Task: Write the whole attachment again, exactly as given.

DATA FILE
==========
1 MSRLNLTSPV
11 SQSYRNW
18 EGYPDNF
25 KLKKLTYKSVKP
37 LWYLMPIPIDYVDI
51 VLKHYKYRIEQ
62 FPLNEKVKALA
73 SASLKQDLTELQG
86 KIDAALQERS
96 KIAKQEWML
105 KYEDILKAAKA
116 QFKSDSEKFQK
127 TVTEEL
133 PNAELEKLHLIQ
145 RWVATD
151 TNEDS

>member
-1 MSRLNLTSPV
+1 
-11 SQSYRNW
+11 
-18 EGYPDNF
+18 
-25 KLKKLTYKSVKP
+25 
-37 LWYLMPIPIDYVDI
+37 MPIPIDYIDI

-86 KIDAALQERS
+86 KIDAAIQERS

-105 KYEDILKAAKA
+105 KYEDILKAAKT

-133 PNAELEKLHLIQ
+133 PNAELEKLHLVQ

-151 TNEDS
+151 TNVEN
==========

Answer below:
1 MSRLNLTSPV
11 SQSYRNW
18 EGYPDNF
25 KLKKLTYKSVKP
37 LWYLMPIPIDYVDI
51 VLKHYKYRIEQ
62 FPLNEKVKALA
73 SASLKQDLTELQG
86 KIDAALQERS
96 KIAKQEWML
105 KYEDILKAAKA
116 QFKSDSEKFQK
127 TVTEEL
133 PNAELEKLHLIQ
145 RWVATD
151 TNEDS

>member
-1 MSRLNLTSPV
+1 
-11 SQSYRNW
+11 
-18 EGYPDNF
+18 
-25 KLKKLTYKSVKP
+25 
-37 LWYLMPIPIDYVDI
+37 MPIPIDYIDI

-86 KIDAALQERS
+86 KIDAAIQERS

-105 KYEDILKAAKA
+105 KYEDILKAAKT

-133 PNAELEKLHLIQ
+133 PNAELEKLHLVQ

-151 TNEDS
+151 TNVEN